Even though most New Year’s resolutions are abandoned within a month of making them, the New Year is still a good time to start fresh and create some healthy habits for yourself and for your cats. The following tips will help get you started.
1. Feed a species appropriate diet
Nutrition is the foundation for good health for cats and humans, and the most important thing you can do every day for your cat’s health is to feed a species-appropriate diet. If you’re not already feeding a raw, cooked or grain-free canned diet, consider making this the year you make the switch. Your cats will thank you for it. You’ll find a wealth of information on feline nutrition, including my recommendations, right here on The Conscious Cat.
2. Keep your cat’s teeth healthy
Dental disease is the most frequently diagnosed health problem for cats, and, if left untreated, can lead to serious health problems including heart, kidney and liver disease. The best way to prevent dental disease is through brushing your cat’s teeth, and it’s not as hard as you may think to get a cat used to regular brushing.
There are a lot of products on the market that claim to keep your cat’s teeth healthy even if you can’t brush. I found two that really work, and I use them for Allegra every day: MaxiGuard Oral Cleansing Gel and 1TDC™.
3. Regular veterinary check ups
The American Association of Feline Practitioners recommends a minimum of annual wellness examinations for all cats in its Feline Life Stage Guidelines. Semi-annual wellness exams may be indicated for older cats, and cats with recurring health problems. Changes in health status may occur in a short period of time, and by the time cats show symptoms, a disease may already be progressed to a stage where treatment will be more complicated and more expensive.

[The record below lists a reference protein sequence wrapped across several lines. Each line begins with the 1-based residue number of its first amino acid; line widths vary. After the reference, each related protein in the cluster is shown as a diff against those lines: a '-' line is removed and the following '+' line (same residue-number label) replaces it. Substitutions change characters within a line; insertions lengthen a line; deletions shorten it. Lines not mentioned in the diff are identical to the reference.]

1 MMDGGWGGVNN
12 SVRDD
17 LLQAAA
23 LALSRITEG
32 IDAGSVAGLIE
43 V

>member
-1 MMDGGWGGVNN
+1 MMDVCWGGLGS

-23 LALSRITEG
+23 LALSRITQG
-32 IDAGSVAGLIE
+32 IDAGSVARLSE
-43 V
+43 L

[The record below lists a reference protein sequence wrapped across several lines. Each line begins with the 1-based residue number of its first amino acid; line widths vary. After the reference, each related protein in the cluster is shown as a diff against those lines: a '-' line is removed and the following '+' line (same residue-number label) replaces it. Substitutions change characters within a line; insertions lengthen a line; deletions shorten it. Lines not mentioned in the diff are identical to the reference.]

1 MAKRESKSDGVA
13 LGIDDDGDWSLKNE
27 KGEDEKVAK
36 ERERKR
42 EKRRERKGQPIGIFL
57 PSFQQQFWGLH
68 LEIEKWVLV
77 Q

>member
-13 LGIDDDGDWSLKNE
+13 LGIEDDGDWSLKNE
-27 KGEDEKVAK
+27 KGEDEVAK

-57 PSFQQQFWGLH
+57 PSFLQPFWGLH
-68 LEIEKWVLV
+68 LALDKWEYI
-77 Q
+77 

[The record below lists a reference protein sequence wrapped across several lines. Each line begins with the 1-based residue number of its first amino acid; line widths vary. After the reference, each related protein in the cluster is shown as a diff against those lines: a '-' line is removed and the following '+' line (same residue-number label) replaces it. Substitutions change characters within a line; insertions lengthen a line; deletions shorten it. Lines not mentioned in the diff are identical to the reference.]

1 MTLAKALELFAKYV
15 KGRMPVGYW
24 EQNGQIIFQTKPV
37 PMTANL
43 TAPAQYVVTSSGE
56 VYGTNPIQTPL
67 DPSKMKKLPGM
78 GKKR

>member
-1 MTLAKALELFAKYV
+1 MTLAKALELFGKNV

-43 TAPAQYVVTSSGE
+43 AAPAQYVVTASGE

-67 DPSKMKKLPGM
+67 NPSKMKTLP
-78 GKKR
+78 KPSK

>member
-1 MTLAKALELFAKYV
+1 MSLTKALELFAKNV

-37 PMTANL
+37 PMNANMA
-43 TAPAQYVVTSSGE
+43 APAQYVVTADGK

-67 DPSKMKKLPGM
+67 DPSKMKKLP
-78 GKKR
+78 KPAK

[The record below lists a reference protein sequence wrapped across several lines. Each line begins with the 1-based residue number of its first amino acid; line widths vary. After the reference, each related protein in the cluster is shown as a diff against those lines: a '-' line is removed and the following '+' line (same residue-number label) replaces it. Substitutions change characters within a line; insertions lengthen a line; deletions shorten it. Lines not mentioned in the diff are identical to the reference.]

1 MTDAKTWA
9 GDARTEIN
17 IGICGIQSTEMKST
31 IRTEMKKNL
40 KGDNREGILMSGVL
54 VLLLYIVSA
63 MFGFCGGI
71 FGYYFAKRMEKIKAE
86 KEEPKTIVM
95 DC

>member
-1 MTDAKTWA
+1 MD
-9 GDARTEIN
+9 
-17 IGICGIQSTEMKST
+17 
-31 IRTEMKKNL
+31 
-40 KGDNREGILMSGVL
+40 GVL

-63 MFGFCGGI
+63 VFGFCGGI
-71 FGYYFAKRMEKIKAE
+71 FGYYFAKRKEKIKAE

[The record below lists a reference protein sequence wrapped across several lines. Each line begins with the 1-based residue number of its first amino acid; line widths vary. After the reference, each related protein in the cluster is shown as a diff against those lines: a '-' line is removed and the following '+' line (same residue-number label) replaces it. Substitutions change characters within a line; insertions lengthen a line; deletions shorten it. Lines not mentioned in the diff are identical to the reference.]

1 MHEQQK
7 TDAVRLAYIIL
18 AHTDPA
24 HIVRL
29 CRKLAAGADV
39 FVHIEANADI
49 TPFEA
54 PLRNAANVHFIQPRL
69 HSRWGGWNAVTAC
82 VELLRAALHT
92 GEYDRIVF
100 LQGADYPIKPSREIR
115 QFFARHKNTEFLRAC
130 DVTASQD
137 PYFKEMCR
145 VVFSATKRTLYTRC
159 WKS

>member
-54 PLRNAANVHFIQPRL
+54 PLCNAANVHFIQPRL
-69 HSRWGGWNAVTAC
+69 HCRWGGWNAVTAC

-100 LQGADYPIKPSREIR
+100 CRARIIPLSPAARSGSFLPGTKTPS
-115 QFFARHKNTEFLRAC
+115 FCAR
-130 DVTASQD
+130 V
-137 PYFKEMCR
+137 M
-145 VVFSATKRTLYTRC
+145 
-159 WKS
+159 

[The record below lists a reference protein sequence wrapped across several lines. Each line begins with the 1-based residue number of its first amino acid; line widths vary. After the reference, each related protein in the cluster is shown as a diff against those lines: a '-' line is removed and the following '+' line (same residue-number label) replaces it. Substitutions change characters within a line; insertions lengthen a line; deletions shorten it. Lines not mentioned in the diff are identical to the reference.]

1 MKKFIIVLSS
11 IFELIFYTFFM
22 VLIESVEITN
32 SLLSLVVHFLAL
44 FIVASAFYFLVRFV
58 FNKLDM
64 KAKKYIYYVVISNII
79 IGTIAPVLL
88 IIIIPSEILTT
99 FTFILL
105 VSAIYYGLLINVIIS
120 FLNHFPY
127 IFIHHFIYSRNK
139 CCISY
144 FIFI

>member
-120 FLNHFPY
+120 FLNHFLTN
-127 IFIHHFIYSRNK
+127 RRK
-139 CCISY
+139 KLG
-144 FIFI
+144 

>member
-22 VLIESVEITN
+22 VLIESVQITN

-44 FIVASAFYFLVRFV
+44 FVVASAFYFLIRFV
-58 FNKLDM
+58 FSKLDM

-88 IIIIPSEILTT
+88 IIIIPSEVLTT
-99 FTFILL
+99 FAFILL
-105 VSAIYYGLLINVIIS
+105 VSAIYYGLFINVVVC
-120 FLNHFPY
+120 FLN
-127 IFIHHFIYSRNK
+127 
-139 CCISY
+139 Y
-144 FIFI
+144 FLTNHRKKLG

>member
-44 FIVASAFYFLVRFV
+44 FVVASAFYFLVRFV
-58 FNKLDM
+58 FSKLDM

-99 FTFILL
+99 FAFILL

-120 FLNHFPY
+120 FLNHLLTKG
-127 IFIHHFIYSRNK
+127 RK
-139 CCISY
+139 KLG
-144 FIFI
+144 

4. Enrich your cat’s environment
At their core, cats are still wild animals, and we can’t expect them to completely give up all their instincts. We have to look at our living space from the cat’s point of view and provide an environment that keeps them stimulated. When cats’ needs are not met, they will be stressed, and this stress will often lead to behavior issues such as inappropriate elimination, scratching, and aggression toward other cats and even the humans in the household.
5. Consider getting pet insurance
Could you easily afford to pay $1000 to $3000 if your cat had a sudden medical emergency? Could you cover the cost of a prolonged illness, which can easily run into several thousand dollars? And never mind unexpected veterinary expenses: can you easily cover your cat’s annual or bi-annual exam, preventive lab work, and dental cleaning? I was on the fence about pet insurance for a long time, but after being faced with having to dip deeply into my savings to pay Amber’s $10,000 bill incurred after a brief illness, I decided to get insurance for Allegra and Ruby. With all the expenses I had for Ruby’s care during the last two months of her life, I was once again grateful for the fact that I have pet insurance.
6. Learn as much as you can about cat health
The more you know about feline health, the better off your cat will be. Your cat’s veterinarian is your most important source of health information, but you still need to take an active role in educating yourself. Don’t be afraid to ask questions or research issues on your own. And you don’t have to look any further than The Conscious Cat! I pride myself on on bringing you well researched, current information about feline health, nutrition, and behavior, and I hope that you will make this site a regular stop for all your cat health information. Better yet, subscribe to our daily updates so you never miss anything!
Here’s to 2021 being the happiest and healthiest year for your cats and for you!
This post was first published in January 2019 and has been updated.